Before his premature demise at only 43 years old, writer Mark Gruenwald requested that Marvel mix his ashes with the ink used to print the cover of the trade paperback for his magnum opus, Squadron Supreme. That remains one of the most famous cover gimmicks of the ‘90s, but it also overshadows the fact that Squadron Supreme was one of the definitive comics of the ‘80s. It even beat Watchmen to the punch by a full year, when it newsstands in 1985 with a complex storyline that challenged the conventions of superhero comic books.
Much like Watchmen’s Charlton Comics-inspired heroes, the Squadron Supreme were loosely inspired by DC's iconic heroes. Hyperion was a Superman analog, while Nighthawk and Power Princess were stand-ins for Batman and Wonder Woman, respectively. The key difference was that the Squadron lived on an alternate Earth that was careening towards disaster. To save the world, they decided that they had to take control of the entire planet.
For 12 issues, Gruenwald and artists Bob Hall, John Buscema, and Paul Ryan explored the dark implications of that choice. Hyperion and his teammates began with the best of intentions. They promised to solve all of the world's problems within a year. But their solutions included behavior modification that was used to brainwash criminals into falling in line.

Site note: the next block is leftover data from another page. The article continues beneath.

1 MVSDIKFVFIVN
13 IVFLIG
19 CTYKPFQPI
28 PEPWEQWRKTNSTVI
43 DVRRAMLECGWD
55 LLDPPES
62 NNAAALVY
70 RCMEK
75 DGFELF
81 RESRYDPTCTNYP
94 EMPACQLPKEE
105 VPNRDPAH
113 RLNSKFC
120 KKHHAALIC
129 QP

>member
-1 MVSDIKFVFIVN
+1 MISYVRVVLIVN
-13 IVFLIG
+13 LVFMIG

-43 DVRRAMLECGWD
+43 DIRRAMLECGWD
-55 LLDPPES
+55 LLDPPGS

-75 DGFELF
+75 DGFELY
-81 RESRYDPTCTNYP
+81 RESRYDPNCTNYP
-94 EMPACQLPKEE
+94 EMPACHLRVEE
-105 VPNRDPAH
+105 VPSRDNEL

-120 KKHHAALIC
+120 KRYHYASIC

Nighthawk couldn't stand for that, and he quit the team in protest before gathering his own forces to save the world from the Squadron's growing tyranny. Despite the ethical divide, there are few true villains in the story. That only deepens the tragedy when the heroes ultimately turn on each other.
Watchmen and The Dark Knight Returns are often credited with pushing the comics medium forward in the ‘80s. But Squadron Supreme doesn't get the same credit for its accomplishments in the same time period. Regardless, its influence can be felt decades later in Civil War and other modern Marvel stories.
For more details about Squadron Supreme, check out the latest episode of SYFY WIRE's Behind the Panel!